Agnes Pomata, Wadmalaw Island: “The plastic bag lobby has been going strong in its efforts to stop communities from banning plastics throughout the country for a few years now.” Also in this issue, a letter by Conrad Festa of Charleston.
Fred Sales, James Island: “On the gas tax for roads: The proposal is a start, but given 30 years of the same gas tax, plus inflation, we need a real kick start. At minimum, an increase of 10 cents and additional hikes until it gets in line.” Also, a letter from George Graf on mentoring.
Ross Lenhart, Pawleys Island, S.C.: “After establishing such a coincidence, I finally asked, “Sir, just was is it that do you do?” I think that he said, “I am the Secretary of Commerce,” a point in fact that I really didn’t get. I thought that he meant that he was a chamber officer in some Ohio town or something. And I said, “Just where?” And he said, “Washington, D.C.” And then I got it.
Other letters from Harry Waddington, Fred Sales and William Heitsman on the state of South Carolina’s government “death spiral.”
Michael Kaynard, Charleston: “Over the past 18 months or so, our country has had to endure some of the most polarizing rhetoric in recent history. I have tortured myself by listening to an overload of trash talk that resulted in the election of Donald Trump as our next president. There has been a great deal of anguish over this result and many seem to have lost hope.”
George Graf: What a fabulous program. Getting children to enter pre-school or kindergarten on a much more level playing field is key to helping the early disadvantaged to keep up with their peers. Pouring money into school “catch up” programs for the lives of the disadvantaged students only seems to make a small dent in closing their peer gap.
Tom Ervin: Thanks for reminding us that real progress begins with a commitment to proven collaborative community-based strategies that focus on working together while rejecting divisive rhetoric and possessing a healthy skepticism for simplistic solutions.
From S.C. Rep. Dwight Loftis: Thanks for reminding us of McMaster’s position from his 2010 race for Governor. You referenced his statement that “the governor’s race is not about individuals but about this state.” It is incumbent that every person elected to public office adopt this priority. To your another point, which is crucial to our state, “he urged long-term thinking and development of a unified, strategic plan for South Carolina”.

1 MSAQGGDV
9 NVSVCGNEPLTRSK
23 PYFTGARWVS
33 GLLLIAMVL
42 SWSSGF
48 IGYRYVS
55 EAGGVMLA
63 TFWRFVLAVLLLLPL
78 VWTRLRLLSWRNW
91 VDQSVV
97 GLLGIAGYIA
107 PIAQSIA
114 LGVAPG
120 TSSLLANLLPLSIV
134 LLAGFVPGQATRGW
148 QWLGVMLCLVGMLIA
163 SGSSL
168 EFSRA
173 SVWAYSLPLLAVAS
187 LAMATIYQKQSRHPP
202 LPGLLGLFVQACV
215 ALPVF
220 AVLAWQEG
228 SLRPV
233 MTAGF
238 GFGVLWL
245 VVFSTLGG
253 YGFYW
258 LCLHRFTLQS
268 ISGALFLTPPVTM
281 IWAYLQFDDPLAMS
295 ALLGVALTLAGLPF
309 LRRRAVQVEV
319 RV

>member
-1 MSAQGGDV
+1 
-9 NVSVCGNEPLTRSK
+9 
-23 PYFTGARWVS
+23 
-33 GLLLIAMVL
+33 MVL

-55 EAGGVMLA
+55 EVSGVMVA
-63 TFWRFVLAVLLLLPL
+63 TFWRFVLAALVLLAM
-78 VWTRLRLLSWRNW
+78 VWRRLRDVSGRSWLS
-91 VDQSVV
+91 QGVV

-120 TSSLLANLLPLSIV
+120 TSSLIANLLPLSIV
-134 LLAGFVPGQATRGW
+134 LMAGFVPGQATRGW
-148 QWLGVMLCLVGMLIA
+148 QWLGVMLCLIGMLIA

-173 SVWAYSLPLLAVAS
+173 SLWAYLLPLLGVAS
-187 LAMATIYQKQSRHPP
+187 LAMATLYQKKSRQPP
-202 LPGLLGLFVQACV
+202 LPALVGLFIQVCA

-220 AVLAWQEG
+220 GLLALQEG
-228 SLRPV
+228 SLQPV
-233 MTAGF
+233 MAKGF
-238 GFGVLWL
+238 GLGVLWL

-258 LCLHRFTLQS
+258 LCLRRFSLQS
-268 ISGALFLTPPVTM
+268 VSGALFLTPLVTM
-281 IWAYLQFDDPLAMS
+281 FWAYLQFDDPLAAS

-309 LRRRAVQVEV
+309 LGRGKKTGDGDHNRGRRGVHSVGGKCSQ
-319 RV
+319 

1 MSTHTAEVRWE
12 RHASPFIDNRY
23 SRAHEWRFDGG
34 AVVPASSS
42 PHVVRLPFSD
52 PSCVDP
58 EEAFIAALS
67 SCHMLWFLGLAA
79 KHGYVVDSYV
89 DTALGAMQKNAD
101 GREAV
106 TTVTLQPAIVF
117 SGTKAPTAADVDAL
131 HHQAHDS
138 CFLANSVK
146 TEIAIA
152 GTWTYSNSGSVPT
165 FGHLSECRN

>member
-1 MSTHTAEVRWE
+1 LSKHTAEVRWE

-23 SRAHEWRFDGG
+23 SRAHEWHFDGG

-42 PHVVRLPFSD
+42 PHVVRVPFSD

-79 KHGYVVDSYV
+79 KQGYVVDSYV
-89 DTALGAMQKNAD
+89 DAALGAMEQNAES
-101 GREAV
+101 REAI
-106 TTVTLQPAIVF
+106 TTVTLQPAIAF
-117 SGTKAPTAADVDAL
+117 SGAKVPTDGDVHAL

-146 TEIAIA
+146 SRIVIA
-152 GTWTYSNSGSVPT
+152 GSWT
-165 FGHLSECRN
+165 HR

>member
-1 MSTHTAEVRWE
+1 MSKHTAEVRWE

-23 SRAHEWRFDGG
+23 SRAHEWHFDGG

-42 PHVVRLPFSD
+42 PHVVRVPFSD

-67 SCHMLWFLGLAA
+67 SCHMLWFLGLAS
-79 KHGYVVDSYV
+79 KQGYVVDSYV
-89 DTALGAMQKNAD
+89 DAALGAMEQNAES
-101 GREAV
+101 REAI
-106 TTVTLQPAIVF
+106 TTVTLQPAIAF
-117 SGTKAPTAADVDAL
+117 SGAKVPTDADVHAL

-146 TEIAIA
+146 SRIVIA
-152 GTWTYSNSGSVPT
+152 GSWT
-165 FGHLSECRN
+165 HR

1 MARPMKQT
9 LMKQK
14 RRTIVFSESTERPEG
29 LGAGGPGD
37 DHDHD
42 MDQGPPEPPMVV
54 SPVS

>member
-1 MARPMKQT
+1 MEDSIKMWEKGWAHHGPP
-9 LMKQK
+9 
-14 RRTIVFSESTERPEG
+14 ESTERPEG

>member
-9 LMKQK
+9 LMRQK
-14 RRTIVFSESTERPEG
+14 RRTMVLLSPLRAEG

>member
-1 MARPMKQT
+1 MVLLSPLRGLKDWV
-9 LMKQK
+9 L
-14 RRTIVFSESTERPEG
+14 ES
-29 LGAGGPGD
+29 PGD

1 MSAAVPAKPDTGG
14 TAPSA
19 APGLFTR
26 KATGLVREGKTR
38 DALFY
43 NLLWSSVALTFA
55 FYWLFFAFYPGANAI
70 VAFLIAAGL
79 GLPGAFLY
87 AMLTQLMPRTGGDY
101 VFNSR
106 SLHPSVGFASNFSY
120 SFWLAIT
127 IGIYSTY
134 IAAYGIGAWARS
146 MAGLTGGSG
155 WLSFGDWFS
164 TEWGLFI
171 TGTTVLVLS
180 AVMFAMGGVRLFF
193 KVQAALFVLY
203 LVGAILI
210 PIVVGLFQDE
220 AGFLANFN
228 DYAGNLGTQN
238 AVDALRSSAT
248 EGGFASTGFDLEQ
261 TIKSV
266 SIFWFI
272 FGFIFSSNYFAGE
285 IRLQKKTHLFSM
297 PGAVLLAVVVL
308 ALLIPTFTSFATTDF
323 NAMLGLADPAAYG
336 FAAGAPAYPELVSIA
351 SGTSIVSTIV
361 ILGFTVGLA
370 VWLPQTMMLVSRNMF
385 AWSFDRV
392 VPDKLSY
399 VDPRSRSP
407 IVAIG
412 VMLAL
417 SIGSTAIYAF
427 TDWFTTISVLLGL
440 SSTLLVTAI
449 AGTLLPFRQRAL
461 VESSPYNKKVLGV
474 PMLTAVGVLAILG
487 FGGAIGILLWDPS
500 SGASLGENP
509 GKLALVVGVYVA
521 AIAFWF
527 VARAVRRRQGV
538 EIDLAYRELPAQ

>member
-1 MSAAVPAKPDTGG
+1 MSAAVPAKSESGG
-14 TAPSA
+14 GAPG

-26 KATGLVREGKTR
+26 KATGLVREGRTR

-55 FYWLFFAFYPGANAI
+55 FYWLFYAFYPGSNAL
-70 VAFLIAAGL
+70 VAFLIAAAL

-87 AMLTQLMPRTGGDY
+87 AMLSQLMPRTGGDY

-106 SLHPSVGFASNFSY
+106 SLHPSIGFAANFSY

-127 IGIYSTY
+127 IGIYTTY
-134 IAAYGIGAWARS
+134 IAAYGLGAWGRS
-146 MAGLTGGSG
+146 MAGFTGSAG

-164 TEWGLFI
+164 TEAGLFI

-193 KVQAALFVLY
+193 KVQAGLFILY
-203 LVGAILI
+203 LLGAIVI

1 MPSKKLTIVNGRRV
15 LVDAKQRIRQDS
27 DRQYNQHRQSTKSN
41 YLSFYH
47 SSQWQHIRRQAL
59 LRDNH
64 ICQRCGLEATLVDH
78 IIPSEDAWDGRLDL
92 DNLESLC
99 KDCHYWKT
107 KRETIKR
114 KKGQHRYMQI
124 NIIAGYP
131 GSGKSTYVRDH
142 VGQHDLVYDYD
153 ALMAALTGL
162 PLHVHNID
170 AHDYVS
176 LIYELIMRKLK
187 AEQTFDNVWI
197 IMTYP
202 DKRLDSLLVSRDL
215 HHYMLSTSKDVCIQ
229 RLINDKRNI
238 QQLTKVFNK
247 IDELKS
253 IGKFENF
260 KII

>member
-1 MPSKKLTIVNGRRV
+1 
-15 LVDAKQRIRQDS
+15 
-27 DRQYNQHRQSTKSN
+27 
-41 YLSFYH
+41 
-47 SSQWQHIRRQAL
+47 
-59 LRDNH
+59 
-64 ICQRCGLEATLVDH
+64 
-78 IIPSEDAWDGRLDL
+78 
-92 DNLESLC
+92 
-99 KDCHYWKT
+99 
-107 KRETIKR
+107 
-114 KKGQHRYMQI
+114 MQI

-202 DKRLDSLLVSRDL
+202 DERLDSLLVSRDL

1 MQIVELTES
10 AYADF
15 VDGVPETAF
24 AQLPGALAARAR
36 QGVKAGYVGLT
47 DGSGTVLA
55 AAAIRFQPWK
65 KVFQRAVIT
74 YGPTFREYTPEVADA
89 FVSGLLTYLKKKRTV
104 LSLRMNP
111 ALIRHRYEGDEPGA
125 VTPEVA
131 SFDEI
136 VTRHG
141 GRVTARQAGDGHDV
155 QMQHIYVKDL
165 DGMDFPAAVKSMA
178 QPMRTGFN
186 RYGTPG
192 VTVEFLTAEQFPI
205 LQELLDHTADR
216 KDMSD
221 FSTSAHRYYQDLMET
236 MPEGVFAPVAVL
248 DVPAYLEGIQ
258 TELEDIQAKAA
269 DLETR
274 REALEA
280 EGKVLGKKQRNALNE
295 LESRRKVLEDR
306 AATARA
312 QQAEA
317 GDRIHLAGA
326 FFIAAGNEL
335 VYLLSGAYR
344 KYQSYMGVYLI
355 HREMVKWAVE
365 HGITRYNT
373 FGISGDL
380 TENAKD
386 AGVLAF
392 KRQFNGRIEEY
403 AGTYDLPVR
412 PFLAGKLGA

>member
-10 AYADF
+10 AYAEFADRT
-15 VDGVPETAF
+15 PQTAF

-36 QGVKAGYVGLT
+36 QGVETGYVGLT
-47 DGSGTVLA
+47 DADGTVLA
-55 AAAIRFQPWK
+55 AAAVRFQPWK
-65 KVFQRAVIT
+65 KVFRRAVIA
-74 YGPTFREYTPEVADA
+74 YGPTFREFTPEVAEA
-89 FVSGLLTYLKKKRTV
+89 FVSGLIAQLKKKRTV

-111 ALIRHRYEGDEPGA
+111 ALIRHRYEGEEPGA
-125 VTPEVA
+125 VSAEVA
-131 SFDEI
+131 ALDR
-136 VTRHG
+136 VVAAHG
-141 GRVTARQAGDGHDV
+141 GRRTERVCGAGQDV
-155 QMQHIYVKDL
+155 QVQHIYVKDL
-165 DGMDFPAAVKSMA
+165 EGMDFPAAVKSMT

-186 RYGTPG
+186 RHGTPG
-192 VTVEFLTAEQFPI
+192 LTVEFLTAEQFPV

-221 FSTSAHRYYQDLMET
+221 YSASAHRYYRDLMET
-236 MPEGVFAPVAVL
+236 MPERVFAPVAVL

George Graf: I noticed on your Charleston web page that it is your ninth year celebration of your Charleston Currents and you wanted to know what the weekly publication of good news means to me.
We’ve resisted turning on the comments function on the CharlestonCurrents.com website because of all of the spam that comes through. But we turned them on recently and got seven comments to last week’s commentary by Andy Brack on not getting conned in a local school board race.
P.C. Coker, Charleston: It is things like this [Photo: Good neighbors?] that have completely eroded the quality of life in downtown Charleston and particularly south of Broad and east of Lenwood and the French Quarter. Elected officials don’t care either, yet we elected a new mayor last year to supposedly bring some of this under control. Instead we see city council overriding him at every turn because only one of them lives downtown so the others are only looking at how much money comes in.